Mangla meekly, modestly: "No sir, half of that."

Badami, magnanimously rah-rahing Mangla along, added something about her competence and exclaimed: "In spite of her age!"

Judge Jagdale: "Unless a junior gets a chance to cross..."

As inconsequential and harmless as Khan came across, Mangla, who was on Thursday wearing a fetching white kurta with sequins, a black churidar and glittering Kolhapuri chappals, was all out to discredit him as a witness.

Mangla had a well-defined trajectory of how she was going to go about it and that quickly became evident, as she began adding fact by fact to the picture to make the court view Khan slightly differently.

Addressing him courteously as "Irfanji", she asked him about his work experience and education -- he was a 12th class pass (St Lawrence High School, Marol) and had been working for 11 years.

Mangla then pointedly checked with him about his fluency in English, Hindi and Marathi, given that his statements to the CBI and Mumbai police would have been in English and Marathi.

Mangla: "Aap Hindi, Marathi, English padh, likh aur bol sakte hai? (Can you read, write and speak Hindi, Marathi and English?)"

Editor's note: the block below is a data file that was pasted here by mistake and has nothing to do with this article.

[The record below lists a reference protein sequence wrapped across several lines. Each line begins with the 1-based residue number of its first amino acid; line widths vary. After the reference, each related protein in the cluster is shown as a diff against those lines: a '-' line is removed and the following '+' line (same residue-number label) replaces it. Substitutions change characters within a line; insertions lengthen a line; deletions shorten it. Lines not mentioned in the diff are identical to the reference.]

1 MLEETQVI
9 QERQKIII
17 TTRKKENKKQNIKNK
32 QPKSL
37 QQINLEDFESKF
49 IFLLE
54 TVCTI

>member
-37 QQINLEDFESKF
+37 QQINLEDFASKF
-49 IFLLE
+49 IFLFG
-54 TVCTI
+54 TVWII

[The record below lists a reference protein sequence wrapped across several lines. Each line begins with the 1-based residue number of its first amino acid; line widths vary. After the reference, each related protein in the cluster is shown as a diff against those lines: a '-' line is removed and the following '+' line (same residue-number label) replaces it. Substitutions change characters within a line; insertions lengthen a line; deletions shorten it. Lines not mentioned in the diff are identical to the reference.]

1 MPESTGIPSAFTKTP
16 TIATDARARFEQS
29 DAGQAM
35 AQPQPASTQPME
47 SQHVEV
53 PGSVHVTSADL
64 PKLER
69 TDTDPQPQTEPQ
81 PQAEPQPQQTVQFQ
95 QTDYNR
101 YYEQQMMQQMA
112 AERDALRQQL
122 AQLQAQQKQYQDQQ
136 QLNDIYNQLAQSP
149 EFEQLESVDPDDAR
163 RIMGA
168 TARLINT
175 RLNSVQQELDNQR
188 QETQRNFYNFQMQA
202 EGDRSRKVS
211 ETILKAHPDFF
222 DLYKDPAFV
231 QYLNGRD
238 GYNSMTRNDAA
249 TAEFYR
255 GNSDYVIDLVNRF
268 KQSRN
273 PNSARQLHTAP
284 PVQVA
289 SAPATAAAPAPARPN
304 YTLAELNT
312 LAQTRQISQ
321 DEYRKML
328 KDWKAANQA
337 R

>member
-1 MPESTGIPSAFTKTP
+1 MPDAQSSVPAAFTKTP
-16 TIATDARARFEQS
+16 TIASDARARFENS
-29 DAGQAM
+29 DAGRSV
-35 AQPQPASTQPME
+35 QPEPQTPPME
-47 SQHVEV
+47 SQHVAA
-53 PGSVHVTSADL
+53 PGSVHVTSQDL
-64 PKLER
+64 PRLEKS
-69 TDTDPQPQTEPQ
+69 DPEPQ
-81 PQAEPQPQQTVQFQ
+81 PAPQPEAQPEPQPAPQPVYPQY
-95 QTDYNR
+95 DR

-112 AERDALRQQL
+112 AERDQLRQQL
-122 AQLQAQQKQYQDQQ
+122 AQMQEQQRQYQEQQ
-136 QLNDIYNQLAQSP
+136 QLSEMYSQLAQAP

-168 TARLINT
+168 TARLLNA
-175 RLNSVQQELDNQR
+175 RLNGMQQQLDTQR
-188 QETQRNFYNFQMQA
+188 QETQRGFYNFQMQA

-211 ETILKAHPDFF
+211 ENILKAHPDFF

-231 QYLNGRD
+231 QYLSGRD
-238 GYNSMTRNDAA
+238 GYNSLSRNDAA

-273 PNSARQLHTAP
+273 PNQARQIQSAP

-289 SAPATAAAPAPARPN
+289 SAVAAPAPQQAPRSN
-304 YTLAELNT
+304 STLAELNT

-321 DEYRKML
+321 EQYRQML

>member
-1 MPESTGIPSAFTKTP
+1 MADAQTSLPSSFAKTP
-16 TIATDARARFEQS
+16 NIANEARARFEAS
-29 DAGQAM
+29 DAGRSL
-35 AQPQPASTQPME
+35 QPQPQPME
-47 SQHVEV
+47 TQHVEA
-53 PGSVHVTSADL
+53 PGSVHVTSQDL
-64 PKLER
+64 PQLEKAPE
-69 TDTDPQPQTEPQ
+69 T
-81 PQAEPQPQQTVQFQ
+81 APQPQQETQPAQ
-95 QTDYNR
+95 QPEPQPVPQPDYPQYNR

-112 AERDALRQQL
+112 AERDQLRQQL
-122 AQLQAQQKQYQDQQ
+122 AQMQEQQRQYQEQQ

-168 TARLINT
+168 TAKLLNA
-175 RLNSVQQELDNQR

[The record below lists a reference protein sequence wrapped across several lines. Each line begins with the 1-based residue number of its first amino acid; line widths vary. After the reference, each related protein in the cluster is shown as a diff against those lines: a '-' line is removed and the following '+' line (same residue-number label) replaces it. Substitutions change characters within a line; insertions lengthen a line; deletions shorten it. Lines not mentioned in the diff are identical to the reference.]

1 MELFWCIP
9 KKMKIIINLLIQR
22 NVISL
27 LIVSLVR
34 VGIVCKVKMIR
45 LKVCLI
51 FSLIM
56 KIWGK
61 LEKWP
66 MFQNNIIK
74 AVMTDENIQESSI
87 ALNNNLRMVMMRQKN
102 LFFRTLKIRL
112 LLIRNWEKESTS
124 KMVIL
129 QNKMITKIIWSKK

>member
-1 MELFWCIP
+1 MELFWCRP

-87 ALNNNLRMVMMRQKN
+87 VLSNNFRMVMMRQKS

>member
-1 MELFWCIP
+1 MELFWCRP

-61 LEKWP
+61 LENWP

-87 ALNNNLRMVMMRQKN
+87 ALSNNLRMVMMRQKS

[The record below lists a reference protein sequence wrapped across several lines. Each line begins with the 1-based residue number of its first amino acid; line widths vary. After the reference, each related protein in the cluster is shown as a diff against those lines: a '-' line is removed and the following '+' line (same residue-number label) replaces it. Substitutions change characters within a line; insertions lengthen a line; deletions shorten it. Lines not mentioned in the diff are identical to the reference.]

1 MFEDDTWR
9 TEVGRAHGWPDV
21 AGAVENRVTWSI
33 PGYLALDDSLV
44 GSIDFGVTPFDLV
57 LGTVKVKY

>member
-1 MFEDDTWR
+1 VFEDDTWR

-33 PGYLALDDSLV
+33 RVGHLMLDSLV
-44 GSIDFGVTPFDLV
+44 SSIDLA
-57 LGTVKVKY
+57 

Khan could speak Marathi but not read or write much in that language. And his "fluency" in English he said was not very good.

She did a quick rewind of the events, checking timelines and sequences with Khan.

Hadn't his boss told the CBI that Khan had got a call from the Bandra police?

From the Bandra police station had he gone to the CBI by himself or accompanied by police officers?

Khan hadn't mentioned anything about visiting the Bandra police station in his just-concluded testimony.

He started saying, "Sure nahin hai. Bandra police station mein gaye the. Wahan se gaadi mein CBI office gaye (I am not sure. Had gone to Bandra police station and from their by a vehicle to the CBI)..."

Confusion set in. His statements reflected one sequence. His testimony before court another.

Khan was stumbling around. Initially one could not understand why.

Slightly ruffled, he now denied going from the Bandra police station to the Marol address, well because he had just said two minutes before that he went from the Bandra police station to the CBI.

His statements were conflicting bringing to life that simple Mark-Twain adage: If you tell the truth, you don't have to remember anything.

Mangla: "Did you go from the Bandra police station to Andheri?"